US20140276754A1 - System and method for power control of electrosurgical resonant inverters - Google Patents

System and method for power control of electrosurgical resonant inverters Download PDF

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US20140276754A1
US20140276754A1 US14/190,895 US201414190895A US2014276754A1 US 20140276754 A1 US20140276754 A1 US 20140276754A1 US 201414190895 A US201414190895 A US 201414190895A US 2014276754 A1 US2014276754 A1 US 2014276754A1
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current
voltage
controller
configured
output stage
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US14/190,895
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James A. Gilbert
Joshua H. Johnson
Eric J. Larson
Brian L. Roberts
Braddon M. Van Slyke
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Covidien LP
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Covidien LP
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    • AHUMAN NECESSITIES
    • A61MEDICAL OR VETERINARY SCIENCE; HYGIENE
    • A61BDIAGNOSIS; SURGERY; IDENTIFICATION
    • A61B18/00Surgical instruments, devices or methods for transferring non-mechanical forms of energy to or from the body
    • A61B18/18Surgical instruments, devices or methods for transferring non-mechanical forms of energy to or from the body by applying electromagnetic radiation, e.g. microwaves
    • AHUMAN NECESSITIES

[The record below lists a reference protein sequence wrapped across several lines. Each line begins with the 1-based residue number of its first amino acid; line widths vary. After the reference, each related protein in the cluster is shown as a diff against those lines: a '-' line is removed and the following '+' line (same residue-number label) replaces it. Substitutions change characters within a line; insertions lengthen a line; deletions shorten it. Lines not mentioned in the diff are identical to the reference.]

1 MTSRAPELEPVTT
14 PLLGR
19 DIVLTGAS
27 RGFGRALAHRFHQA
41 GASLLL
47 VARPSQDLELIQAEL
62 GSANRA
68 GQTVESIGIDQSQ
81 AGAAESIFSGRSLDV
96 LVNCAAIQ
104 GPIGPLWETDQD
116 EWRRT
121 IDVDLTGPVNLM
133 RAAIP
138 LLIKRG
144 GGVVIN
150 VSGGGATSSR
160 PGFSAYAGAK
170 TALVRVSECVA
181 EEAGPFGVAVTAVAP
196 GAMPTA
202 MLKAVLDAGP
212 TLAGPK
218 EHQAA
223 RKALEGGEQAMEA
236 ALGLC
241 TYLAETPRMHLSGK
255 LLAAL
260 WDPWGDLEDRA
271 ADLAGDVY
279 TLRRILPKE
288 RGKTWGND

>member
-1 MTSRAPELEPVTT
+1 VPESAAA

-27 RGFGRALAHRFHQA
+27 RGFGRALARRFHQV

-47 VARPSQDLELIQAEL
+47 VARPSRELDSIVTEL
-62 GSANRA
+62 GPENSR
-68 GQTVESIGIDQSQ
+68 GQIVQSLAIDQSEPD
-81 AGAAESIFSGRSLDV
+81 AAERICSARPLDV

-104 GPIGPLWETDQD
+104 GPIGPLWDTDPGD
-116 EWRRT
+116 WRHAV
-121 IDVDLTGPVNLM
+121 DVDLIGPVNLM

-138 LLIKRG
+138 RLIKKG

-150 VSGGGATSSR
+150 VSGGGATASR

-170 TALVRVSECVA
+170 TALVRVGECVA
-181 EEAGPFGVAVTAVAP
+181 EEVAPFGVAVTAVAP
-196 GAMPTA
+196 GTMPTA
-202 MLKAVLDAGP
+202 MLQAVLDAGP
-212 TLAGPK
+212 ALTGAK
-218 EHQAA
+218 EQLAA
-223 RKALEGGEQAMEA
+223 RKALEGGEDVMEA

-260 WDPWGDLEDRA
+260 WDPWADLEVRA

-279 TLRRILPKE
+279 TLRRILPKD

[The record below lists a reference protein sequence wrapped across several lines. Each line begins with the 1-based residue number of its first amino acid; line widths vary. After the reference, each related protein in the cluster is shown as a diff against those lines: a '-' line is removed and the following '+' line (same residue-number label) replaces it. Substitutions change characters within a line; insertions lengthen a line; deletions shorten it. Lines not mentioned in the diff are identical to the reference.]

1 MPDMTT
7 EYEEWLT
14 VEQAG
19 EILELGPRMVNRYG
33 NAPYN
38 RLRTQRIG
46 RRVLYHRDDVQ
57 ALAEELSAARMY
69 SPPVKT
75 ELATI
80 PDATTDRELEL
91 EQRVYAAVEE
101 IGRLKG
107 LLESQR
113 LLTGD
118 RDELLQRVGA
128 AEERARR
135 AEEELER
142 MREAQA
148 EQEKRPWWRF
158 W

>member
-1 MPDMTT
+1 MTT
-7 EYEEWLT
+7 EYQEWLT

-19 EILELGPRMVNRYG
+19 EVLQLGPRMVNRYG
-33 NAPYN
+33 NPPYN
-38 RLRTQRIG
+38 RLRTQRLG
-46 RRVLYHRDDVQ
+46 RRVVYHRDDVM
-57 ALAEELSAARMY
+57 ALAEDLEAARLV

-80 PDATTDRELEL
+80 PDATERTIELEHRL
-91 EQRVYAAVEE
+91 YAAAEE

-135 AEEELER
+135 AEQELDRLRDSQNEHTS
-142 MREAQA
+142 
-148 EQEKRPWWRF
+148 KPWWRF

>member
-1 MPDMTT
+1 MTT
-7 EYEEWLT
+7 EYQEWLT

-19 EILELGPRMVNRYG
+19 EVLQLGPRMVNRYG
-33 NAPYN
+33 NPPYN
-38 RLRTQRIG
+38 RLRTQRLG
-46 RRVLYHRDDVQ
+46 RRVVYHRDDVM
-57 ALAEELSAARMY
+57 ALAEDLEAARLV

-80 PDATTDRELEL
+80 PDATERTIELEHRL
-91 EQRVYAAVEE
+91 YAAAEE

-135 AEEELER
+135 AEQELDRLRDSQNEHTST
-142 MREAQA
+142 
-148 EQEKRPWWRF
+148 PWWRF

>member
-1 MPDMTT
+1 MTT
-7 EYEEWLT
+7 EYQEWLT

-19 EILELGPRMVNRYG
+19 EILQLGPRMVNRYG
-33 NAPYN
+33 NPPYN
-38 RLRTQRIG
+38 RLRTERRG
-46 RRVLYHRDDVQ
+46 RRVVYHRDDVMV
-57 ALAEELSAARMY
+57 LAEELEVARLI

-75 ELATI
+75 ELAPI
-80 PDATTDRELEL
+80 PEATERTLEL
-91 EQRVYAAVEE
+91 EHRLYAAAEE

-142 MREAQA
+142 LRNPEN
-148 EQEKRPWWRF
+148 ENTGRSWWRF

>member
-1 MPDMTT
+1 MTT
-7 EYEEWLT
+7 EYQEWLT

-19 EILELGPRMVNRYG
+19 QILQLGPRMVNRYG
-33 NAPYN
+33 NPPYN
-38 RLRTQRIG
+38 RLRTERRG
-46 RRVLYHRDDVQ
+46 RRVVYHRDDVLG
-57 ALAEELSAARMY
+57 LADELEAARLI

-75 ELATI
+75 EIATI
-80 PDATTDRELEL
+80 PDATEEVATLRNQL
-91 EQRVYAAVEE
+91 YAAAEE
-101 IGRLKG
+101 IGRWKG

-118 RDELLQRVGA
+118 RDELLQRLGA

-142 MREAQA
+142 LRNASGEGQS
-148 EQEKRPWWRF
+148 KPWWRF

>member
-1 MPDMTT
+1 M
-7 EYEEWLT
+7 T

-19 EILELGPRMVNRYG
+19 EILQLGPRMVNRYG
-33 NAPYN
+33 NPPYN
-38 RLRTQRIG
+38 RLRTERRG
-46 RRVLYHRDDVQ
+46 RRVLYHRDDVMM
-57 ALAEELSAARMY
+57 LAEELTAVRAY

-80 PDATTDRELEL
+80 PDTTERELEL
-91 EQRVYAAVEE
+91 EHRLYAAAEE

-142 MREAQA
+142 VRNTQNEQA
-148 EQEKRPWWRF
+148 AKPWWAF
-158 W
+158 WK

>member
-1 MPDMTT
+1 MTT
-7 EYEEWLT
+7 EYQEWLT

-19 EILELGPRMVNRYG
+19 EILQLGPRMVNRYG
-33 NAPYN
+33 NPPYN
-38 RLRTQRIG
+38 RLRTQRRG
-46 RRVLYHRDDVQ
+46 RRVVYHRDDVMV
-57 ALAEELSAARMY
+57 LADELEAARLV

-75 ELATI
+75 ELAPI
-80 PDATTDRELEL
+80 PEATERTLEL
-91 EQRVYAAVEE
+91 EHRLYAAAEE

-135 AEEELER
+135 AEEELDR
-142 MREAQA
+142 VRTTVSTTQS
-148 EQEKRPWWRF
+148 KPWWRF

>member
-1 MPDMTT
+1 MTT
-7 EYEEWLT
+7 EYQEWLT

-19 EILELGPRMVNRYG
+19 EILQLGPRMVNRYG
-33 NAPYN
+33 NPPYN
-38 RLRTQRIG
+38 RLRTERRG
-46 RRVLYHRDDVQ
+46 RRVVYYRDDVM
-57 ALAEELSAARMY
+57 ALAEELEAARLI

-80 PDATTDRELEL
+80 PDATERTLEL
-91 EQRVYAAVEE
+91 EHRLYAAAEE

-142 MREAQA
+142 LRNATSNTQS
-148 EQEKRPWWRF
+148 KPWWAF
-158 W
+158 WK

• A61MEDICAL OR VETERINARY SCIENCE; HYGIENE
    • A61BDIAGNOSIS; SURGERY; IDENTIFICATION
    • A61B18/00Surgical instruments, devices or methods for transferring non-mechanical forms of energy to or from the body
    • A61B18/04Surgical instruments, devices or methods for transferring non-mechanical forms of energy to or from the body by heating
    • A61B18/12Surgical instruments, devices or methods for transferring non-mechanical forms of energy to or from the body by heating by passing a current through the tissue to be heated, e.g. high-frequency current
    • A61B18/1206Generators therefor
    • AHUMAN NECESSITIES
    • A61MEDICAL OR VETERINARY SCIENCE; HYGIENE
    • A61BDIAGNOSIS; SURGERY; IDENTIFICATION
    • A61B18/00Surgical instruments, devices or methods for transferring non-mechanical forms of energy to or from the body
    • A61B18/18Surgical instruments, devices or methods for transferring non-mechanical forms of energy to or from the body by applying electromagnetic radiation, e.g. microwaves
    • A61B18/1815Surgical instruments, devices or methods for transferring non-mechanical forms of energy to or from the body by applying electromagnetic radiation, e.g. microwaves using microwaves
    • HELECTRICITY
    • H02GENERATION; CONVERSION OR DISTRIBUTION OF ELECTRIC POWER
    • H02MAPPARATUS FOR CONVERSION BETWEEN AC AND AC, BETWEEN AC AND DC, OR BETWEEN DC AND DC, AND FOR USE WITH MAINS OR SIMILAR POWER SUPPLY SYSTEMS; CONVERSION OF DC OR AC INPUT POWER INTO SURGE OUTPUT POWER; CONTROL OR REGULATION THEREOF
    • H02M7/00Conversion of ac power input into dc power output; Conversion of dc power input into ac power output
    • H02M7/42Conversion of dc power input into ac power output without possibility of reversal